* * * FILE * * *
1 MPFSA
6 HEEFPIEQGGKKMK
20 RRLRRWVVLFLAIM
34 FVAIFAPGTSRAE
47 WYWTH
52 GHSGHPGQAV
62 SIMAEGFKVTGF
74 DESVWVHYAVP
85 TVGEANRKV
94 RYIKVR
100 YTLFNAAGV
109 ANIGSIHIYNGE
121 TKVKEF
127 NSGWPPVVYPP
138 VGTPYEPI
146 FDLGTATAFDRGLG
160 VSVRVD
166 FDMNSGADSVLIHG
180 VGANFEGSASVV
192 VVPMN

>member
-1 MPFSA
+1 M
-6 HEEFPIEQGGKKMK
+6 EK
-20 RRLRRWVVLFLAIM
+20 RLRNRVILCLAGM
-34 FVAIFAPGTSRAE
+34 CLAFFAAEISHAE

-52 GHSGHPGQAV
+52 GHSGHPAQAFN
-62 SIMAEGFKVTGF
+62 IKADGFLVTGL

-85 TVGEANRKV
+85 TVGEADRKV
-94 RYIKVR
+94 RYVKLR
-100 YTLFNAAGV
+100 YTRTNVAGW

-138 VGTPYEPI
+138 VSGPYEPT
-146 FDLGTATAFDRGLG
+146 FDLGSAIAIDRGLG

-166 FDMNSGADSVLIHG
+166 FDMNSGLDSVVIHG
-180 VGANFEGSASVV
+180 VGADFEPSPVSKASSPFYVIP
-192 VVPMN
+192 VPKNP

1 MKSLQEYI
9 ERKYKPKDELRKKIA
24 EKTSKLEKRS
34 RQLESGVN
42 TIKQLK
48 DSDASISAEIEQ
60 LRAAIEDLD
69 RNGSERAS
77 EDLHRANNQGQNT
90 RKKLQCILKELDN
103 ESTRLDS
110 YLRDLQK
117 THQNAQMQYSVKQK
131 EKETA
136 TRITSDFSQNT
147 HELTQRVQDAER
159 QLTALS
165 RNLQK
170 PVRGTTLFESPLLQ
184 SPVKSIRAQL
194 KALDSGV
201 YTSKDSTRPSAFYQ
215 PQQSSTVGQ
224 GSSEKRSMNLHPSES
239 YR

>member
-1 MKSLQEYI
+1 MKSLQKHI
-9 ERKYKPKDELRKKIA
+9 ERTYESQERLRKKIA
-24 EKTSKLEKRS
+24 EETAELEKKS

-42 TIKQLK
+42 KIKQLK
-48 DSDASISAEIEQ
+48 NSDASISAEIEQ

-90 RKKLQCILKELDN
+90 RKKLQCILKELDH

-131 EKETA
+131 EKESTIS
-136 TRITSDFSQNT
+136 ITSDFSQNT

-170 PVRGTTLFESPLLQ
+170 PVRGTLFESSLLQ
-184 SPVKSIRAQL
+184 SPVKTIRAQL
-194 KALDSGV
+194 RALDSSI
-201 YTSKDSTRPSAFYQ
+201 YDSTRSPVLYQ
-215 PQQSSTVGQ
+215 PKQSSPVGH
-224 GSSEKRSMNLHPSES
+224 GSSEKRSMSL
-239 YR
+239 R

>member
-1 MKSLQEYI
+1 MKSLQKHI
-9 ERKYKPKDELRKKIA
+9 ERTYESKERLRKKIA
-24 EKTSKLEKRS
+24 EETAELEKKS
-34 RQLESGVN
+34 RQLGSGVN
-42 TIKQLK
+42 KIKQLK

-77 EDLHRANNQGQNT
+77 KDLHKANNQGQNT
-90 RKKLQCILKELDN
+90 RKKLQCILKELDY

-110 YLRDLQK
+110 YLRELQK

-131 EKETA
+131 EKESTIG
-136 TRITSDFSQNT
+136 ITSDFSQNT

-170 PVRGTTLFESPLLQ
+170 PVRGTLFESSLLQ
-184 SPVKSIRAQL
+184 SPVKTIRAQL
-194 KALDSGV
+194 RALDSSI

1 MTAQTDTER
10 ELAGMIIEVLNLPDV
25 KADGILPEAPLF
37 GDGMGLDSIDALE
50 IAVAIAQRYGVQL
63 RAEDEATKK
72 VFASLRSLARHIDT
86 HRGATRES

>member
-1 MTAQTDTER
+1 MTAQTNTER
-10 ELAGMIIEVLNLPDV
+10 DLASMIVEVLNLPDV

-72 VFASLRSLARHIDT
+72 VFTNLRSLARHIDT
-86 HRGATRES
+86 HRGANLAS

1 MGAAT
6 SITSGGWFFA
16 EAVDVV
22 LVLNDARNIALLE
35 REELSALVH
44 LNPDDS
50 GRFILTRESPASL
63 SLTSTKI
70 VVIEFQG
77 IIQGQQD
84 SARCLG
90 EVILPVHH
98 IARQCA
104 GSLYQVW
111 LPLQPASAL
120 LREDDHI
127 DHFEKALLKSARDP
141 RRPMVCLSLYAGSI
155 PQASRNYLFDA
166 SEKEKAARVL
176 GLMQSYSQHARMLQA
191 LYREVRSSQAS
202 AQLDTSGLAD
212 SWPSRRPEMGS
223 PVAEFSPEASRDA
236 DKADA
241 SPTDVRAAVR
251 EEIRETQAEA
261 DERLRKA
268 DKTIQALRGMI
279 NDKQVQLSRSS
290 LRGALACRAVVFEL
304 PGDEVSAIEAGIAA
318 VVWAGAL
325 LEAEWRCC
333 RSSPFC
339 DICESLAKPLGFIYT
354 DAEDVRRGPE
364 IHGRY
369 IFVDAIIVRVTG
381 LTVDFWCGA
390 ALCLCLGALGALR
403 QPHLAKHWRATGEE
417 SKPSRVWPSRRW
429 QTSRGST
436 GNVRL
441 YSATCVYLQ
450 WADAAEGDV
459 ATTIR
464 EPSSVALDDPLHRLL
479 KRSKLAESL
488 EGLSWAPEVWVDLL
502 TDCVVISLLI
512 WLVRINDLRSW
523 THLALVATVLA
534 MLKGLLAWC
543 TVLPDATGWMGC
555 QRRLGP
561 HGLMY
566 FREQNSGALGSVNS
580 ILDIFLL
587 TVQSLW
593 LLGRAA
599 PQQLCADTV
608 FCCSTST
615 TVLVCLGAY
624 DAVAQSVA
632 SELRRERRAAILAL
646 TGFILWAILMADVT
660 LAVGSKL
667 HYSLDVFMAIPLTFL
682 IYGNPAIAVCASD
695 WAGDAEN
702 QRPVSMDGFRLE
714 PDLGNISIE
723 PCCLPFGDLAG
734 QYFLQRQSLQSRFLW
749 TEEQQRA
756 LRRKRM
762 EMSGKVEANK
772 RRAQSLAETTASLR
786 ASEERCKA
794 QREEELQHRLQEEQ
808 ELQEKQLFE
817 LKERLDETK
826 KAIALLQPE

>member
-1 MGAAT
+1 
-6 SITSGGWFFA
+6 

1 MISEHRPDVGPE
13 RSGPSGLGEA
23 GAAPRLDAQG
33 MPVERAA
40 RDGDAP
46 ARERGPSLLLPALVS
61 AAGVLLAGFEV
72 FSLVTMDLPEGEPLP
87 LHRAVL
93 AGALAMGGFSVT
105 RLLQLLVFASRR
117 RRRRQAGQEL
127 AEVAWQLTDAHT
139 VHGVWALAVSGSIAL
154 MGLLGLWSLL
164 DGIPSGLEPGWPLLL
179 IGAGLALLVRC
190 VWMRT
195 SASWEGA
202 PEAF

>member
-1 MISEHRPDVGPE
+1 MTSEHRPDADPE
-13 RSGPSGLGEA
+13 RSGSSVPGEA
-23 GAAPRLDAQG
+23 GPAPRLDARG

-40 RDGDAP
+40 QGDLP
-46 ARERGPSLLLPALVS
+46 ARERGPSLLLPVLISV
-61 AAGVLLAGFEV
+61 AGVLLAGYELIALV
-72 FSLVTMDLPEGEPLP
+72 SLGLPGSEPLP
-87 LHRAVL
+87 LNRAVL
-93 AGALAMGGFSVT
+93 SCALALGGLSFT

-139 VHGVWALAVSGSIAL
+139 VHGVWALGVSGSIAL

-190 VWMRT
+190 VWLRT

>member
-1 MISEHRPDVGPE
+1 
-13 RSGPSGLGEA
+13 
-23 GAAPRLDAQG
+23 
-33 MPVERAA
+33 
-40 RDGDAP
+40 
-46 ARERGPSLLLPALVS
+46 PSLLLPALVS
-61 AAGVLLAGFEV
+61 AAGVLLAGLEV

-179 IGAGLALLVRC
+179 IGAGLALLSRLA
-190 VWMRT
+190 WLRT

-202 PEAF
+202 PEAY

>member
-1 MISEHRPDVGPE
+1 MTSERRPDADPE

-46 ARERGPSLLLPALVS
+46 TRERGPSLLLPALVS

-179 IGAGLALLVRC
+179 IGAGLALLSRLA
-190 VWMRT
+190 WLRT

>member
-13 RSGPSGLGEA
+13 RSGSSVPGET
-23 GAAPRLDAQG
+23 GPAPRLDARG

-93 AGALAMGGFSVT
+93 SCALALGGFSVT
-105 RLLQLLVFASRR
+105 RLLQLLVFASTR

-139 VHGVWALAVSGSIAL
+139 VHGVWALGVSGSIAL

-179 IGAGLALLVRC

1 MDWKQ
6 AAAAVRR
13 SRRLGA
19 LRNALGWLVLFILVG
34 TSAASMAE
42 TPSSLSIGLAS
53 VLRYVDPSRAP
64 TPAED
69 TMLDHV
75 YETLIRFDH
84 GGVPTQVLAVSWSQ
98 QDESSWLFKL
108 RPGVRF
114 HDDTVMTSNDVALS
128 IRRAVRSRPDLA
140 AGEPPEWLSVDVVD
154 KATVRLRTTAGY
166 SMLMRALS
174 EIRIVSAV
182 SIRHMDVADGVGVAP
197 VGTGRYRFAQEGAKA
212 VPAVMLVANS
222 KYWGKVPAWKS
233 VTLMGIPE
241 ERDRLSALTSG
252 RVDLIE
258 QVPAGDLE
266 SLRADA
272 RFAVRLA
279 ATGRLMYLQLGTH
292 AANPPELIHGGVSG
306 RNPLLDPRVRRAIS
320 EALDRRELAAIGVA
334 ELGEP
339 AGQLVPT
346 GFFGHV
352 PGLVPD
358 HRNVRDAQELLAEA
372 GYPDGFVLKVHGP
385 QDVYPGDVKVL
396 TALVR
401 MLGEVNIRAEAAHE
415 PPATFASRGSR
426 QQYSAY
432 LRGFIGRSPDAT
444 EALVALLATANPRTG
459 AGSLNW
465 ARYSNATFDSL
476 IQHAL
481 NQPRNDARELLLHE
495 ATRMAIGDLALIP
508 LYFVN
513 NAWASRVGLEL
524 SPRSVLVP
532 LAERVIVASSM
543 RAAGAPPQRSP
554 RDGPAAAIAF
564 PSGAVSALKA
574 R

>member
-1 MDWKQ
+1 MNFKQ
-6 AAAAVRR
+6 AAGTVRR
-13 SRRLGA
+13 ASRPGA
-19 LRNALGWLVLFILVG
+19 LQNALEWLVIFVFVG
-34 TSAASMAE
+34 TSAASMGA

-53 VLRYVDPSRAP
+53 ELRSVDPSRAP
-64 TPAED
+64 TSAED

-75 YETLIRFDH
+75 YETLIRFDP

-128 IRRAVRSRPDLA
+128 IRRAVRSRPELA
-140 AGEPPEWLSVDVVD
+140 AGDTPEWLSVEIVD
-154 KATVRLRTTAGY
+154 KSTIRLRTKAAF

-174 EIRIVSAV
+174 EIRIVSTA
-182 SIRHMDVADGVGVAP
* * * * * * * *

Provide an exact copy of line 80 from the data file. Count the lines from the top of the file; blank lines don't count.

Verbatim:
-24 EKTSKLEKRS